How To: Read An Exim Maillog

Posted on by Patrick Hawkins
Reading Time: 2 minutes

One of the best tools you can use when tracking down e-mail problems is mail logs. On Liquid Web’s cPanel servers, we have turned on all of exim’s logging capabilities. Full logging means that there is a lot going on, and trying to decipher the logs can be cryptic at first. Let’s take a look at how they are composed.

Note: this article assumes that you have found the mail transaction you are looking for using exigrep.

Getting Started

First, it is a good idea to get to know the following symbols:
<= =>

At least one of these symbols will be on nearly every line of exim’s mainlog. Other abbreviations in the log will change their meaning based on which of these symbols is on that line. These abbreviations consist of one or two letters.

The meaning for the symbols and abbreviations can be found at the exim manual.

Reading a Successful Transaction

Let’s start picking apart a successful transaction. Here is the transaction from that previous exigrep article, with numbers at the beginning of each line that are not in the original logfile:

1: 2010-09-13 05:00:13 [1487] 1Ov4tU-0000Nz-Rm []:51792 I=[]:25 Warning: "SpamAssassin as theuser detected message as NOT spam (0.0)"
2: 2010-09-13 05:00:13 [1487] 1Ov4tU-0000Nz-Rm <= []:51792 I=[]:25 P=esmtps X=TLSv1:AES256-SHA:256 CV=no S=21778 T="Daily Science Maillinglist: Chameleon" from for
3: 2010-09-13 05:00:14 [1534] 1Ov4tU-0000Nz-Rm => user F= P= R=virtual_user T=virtual_userdelivery S=21902 QT=6s DT=0s
4: 2010-09-13 05:00:15 [1534] 1Ov4tU-0000Nz-Rm Completed QT=7s

The Beginning of the Line

Each line starts with the date and time. Immediately following is the message’s process ID number (PID):


and then exim’s internal message ID:


The exigrep tool uses this ID to pull all log lines for this file out of the mainlog; on a busy mailserver, log lines from the same e-mail may be spread out across the logfile.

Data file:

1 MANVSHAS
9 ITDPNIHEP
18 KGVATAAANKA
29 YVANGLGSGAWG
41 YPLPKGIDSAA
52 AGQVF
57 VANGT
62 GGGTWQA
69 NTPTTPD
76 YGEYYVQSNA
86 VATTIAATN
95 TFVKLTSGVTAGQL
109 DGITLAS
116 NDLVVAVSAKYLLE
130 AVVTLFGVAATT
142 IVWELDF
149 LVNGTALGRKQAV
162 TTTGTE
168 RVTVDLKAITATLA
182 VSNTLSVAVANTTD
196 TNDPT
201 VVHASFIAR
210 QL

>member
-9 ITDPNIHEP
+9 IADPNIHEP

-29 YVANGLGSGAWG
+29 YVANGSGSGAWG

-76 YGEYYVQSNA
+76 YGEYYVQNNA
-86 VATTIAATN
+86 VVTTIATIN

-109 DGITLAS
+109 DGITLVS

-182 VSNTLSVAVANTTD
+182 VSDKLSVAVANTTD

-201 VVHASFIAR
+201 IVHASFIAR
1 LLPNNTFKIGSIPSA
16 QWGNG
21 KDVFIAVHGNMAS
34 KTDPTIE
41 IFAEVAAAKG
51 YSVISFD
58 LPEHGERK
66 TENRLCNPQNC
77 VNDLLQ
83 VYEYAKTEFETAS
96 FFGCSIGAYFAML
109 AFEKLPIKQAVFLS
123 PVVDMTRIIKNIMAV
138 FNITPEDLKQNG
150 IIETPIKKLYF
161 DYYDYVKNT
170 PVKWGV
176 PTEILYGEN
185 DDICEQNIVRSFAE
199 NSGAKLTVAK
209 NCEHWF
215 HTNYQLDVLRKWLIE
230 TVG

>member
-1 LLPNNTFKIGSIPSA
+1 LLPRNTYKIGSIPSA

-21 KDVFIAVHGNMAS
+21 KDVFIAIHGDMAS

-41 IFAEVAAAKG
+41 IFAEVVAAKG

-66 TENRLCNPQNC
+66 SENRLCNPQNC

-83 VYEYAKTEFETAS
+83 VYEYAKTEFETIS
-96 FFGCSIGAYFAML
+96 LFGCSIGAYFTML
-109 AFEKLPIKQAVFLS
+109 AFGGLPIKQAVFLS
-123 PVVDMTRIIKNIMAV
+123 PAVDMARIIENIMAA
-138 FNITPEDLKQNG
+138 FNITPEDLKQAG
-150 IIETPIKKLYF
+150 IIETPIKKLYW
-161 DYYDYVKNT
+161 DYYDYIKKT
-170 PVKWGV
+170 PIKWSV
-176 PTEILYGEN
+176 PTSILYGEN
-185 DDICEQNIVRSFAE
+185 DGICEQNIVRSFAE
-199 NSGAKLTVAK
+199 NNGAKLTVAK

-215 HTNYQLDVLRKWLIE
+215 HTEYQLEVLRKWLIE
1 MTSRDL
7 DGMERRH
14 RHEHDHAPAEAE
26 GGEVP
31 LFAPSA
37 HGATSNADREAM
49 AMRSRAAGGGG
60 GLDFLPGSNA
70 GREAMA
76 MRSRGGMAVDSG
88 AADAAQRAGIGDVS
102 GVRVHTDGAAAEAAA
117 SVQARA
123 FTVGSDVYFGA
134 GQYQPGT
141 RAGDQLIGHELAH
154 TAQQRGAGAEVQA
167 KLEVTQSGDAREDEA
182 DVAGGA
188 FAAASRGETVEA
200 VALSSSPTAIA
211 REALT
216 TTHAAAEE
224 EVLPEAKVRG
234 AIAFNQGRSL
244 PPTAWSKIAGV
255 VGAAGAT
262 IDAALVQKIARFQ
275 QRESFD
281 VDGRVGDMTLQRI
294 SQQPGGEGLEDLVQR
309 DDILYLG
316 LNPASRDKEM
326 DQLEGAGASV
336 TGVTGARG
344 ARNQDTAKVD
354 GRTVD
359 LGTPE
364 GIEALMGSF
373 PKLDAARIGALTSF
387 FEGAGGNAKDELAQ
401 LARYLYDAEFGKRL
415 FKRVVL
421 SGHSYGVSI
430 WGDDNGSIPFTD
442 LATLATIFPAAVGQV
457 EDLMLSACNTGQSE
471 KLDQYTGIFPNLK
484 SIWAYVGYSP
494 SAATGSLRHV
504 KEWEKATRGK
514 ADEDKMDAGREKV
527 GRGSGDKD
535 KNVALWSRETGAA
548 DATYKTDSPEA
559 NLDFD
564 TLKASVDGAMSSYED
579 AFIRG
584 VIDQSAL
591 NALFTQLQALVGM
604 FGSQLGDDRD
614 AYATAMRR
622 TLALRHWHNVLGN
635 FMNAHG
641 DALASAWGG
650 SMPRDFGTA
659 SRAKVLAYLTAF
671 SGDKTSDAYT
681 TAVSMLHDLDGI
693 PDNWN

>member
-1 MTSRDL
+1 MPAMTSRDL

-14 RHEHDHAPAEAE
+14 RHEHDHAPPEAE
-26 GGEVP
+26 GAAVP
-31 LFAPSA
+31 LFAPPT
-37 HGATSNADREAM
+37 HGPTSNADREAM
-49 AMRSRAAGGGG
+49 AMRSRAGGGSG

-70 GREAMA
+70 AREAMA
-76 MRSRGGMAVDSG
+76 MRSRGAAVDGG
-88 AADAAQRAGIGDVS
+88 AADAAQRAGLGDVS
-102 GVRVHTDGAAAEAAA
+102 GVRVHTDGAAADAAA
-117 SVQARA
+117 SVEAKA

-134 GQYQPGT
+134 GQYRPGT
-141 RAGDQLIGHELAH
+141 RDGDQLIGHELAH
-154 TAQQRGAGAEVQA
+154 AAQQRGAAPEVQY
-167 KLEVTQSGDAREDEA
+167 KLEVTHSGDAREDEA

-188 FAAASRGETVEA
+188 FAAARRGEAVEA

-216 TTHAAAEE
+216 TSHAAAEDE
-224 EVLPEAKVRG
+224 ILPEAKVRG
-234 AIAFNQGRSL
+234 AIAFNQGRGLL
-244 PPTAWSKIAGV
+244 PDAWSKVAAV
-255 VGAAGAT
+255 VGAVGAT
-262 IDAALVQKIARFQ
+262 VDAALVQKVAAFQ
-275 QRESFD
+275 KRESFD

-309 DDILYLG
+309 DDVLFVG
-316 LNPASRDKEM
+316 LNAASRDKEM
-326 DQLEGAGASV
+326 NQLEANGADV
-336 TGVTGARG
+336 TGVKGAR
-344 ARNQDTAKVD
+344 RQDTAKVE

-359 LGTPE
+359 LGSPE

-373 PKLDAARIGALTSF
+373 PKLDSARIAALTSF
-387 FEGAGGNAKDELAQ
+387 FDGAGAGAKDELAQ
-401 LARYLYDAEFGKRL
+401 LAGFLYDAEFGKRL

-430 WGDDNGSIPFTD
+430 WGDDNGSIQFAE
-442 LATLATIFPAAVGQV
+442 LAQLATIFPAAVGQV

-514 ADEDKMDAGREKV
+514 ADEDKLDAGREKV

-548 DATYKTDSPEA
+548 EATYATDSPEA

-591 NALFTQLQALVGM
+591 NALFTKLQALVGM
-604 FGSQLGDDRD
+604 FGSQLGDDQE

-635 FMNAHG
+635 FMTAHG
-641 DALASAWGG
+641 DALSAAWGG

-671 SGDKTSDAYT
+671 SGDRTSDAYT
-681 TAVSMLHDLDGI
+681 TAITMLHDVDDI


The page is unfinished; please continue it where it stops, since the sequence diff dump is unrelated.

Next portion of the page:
The First Line

The next item on the first line starts with “H=”. This specifies the hostname of the server that the mail originates from. Next (in square brackets) is the IP address of that server, followed by the port number. “I=” looks similar, but is describing your mailserver. A warning follows: Spamassassin believes that this message is not spam.

The Second Line

The second line almost starts the same (with H and I), but before that the “<=” symbol is used. This indicates that this line is describing the arrival of the message on your mailserver. Immediately after this symbol is the e-mail address that this mail is being sent from. After H and I, the “P” abbreviation designates the protocol being used (here esmtps). Note that this only means this because it is on a “<=” line; if this were a “=>” line it would indicate the return path of the message.

The X tells us the particular cipher suite that is used; this is usually not something you would be looking for when troubleshooting a mail issue. CV refers to certification verification status, and S is the size of the message.

Next, “id” refers to the message id that was created by the sending server and sent as one of the mail headers. T (for topic) is the subject of the e-mail. The line ends with “for”, letting us know just who the message is for.

The Third and Fourth Lines

The third line is just as easy to decipher using the exim manual. Parsing the next two lines of the mail transaction are left as an exercise to the reader. When doing so, note that the third line has the “=>” symbol; abbreviations on the line may mean something different than they did in previous lines.

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About the Author: Patrick Hawkins

Patrick Hawkins is a former Test Engineer and Managed WordPress admin with Liquid Web

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